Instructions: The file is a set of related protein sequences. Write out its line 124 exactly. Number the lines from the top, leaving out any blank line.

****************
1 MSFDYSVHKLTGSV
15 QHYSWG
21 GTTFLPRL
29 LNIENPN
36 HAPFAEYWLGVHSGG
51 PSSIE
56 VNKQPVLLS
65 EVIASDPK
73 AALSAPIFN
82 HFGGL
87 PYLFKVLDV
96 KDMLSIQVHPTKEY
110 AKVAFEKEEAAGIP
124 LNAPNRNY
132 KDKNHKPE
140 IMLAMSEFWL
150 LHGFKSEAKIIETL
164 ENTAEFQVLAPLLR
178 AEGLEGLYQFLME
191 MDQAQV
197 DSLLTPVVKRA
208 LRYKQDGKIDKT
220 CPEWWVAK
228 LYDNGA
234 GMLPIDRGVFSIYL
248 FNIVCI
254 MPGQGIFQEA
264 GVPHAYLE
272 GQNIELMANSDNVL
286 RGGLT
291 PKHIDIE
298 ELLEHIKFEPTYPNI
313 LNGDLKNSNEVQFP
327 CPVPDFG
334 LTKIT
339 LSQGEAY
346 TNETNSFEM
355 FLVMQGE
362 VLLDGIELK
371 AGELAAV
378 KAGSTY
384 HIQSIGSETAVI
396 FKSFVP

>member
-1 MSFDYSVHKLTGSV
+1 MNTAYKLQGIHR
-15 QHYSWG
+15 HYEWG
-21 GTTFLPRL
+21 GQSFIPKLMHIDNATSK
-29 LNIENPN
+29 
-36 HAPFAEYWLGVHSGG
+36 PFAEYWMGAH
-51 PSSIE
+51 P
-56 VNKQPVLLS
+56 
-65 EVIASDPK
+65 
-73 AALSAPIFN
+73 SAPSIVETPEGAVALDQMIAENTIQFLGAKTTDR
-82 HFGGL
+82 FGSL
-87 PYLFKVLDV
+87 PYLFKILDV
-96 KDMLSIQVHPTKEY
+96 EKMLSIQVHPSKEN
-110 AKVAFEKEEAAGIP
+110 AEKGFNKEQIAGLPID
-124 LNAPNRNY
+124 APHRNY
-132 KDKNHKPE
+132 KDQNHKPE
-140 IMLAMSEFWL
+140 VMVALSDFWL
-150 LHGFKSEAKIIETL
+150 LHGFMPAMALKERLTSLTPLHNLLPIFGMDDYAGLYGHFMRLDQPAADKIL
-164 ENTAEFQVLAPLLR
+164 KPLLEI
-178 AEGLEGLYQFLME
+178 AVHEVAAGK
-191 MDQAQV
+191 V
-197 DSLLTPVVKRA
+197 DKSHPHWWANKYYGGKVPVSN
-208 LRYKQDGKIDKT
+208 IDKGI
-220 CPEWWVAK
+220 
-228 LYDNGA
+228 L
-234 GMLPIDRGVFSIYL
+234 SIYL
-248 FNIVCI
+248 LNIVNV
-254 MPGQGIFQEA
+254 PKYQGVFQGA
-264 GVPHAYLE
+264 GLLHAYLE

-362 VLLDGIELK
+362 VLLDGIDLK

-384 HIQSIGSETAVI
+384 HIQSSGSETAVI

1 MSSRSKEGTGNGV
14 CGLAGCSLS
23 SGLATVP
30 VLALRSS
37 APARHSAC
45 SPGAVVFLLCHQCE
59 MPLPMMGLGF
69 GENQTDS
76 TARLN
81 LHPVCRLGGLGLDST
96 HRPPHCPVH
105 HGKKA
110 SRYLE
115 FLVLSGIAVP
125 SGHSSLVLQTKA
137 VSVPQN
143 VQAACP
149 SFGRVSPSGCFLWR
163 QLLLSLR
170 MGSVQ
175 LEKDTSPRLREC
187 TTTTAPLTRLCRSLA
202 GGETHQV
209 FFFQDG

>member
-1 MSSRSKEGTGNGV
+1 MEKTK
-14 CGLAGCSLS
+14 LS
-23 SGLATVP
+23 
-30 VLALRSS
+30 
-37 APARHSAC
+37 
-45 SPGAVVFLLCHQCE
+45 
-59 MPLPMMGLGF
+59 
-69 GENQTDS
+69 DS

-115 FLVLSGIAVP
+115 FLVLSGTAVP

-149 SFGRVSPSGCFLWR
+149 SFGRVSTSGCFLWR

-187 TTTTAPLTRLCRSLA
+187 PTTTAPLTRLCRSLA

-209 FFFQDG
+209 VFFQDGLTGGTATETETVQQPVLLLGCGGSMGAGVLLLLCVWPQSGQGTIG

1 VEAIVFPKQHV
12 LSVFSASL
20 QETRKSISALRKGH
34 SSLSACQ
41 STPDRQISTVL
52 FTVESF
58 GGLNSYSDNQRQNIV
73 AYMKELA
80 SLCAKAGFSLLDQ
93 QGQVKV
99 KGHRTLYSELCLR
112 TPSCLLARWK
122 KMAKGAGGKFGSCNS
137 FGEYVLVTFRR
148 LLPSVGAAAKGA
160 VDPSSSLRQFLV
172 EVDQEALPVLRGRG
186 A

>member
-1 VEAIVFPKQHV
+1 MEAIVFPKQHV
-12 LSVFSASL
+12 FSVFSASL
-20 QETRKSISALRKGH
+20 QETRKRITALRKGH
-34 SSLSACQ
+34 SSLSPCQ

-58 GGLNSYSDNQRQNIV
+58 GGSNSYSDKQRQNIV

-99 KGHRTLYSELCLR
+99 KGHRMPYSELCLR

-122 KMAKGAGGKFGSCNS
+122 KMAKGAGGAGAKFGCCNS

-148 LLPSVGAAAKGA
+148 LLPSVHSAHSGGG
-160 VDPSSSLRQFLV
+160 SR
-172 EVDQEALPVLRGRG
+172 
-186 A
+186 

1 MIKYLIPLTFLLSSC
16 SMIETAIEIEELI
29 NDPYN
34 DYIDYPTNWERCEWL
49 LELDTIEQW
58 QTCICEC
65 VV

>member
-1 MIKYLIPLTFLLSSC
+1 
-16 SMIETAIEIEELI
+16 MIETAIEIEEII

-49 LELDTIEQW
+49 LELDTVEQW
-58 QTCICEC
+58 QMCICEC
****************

170 MGSVQ